Of course, it should be noted that we are still in the middle of a COVID-19 pandemic so the idea of thousands of people traveling anywhere right now is likely keeping health officials and scientists up at night.
In response to MLB moving the All-Star Game, Texas governor Greg Abbott declined the Texas Rangers offer for him to throw out a first pitch at the home opener of the Rangers’ new Ballpark. When I saw that I laughed and laughed and laughed.
The governor grandstanding by refusing to throw out a pitch in front of his constituents based on something done 800 miles away in another state is a bit much. It should also be noted that Texas like many other states is trying to push through voter reform legislation which could make it harder for people to vote.
So, with that context in mind one could see why the Texas governor would be so quick to side with the Georgia governor on the issue. Then again, this is the same man who often talks out of both sides of his mouth.
So, despite the Texas governor stating otherwise, perhaps his refusal to throw out the pitch in protest was really an invitation for MLB to move the All-Star Game to one of Texas’ two air-conditioned Ballparks.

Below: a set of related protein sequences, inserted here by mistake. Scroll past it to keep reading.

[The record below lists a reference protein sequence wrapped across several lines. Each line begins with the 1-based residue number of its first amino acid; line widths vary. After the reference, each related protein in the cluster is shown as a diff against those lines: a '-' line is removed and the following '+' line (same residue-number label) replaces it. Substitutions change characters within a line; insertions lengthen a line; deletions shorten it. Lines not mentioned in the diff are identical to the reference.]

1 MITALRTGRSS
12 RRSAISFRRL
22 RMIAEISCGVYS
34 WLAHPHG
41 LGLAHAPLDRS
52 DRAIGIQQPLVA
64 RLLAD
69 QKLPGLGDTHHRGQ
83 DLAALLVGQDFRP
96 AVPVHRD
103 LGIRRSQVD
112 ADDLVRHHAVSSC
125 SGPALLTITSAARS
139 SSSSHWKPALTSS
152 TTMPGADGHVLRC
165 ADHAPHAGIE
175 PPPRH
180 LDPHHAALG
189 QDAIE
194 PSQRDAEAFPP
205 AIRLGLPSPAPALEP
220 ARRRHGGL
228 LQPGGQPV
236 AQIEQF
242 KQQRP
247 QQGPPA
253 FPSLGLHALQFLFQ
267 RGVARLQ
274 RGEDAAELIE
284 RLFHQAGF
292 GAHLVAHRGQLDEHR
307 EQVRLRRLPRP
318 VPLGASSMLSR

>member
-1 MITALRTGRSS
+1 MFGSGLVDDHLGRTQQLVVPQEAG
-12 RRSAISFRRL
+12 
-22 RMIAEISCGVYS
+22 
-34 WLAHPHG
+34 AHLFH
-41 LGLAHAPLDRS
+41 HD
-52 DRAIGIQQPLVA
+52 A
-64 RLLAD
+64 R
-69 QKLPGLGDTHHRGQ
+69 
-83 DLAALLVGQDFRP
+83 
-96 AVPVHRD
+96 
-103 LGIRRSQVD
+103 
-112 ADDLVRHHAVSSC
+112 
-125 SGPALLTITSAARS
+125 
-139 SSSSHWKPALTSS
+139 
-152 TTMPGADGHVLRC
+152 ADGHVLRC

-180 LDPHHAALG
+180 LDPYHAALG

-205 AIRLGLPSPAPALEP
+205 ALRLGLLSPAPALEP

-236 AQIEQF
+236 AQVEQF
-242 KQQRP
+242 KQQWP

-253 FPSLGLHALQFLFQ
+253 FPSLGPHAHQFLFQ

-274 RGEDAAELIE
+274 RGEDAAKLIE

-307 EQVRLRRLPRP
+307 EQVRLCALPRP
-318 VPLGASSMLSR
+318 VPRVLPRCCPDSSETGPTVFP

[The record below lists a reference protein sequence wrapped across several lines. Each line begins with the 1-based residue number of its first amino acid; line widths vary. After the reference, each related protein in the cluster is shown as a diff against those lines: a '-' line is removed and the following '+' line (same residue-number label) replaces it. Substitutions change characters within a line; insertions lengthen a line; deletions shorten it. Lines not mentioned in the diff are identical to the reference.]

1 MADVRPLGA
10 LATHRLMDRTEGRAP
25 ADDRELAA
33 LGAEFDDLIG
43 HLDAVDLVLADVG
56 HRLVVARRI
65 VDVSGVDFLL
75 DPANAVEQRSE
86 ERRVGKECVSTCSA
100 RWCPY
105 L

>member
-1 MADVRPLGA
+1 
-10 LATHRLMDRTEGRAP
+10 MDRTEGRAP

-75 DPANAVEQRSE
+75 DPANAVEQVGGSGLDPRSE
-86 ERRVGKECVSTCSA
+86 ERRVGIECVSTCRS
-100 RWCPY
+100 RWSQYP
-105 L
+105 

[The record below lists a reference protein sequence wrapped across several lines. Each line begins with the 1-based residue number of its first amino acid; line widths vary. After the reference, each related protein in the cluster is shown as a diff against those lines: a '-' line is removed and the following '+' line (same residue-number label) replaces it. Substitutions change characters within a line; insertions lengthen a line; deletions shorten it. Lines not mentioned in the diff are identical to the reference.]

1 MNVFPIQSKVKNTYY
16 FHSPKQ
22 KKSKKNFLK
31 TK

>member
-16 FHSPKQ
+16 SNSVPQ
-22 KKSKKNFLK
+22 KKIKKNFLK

While I really do not care where the All-Star Game is played this year, part of me really wants to see MLB call the governor’s bluff by offering to move the game to Texas so he has to go on record saying no to the millions of dollars in revenue that could go into the state economy.
Something tells me he will not still be vocally protesting the game leaving Georgia if those millions of dollars in revenue generated by the game come to Texas. But then again, the governor tends to change his mind faster than a Texas power plant goes dark in the middle of a freeze due to neglect.
My gut says the All-Star Game will get moved to Los Angeles, but it would definitely be interesting to see what would happen if MLB offered to come back to Texas.
The governors of Texas and Georgia are not alone in their anger towards MLB. Former President Donald Trump joined the conservative chorus of people seeking to punish MLB for its decision to move its All-Star Game out of Georgia by asking his red hat wearing faithful to boycott MLB.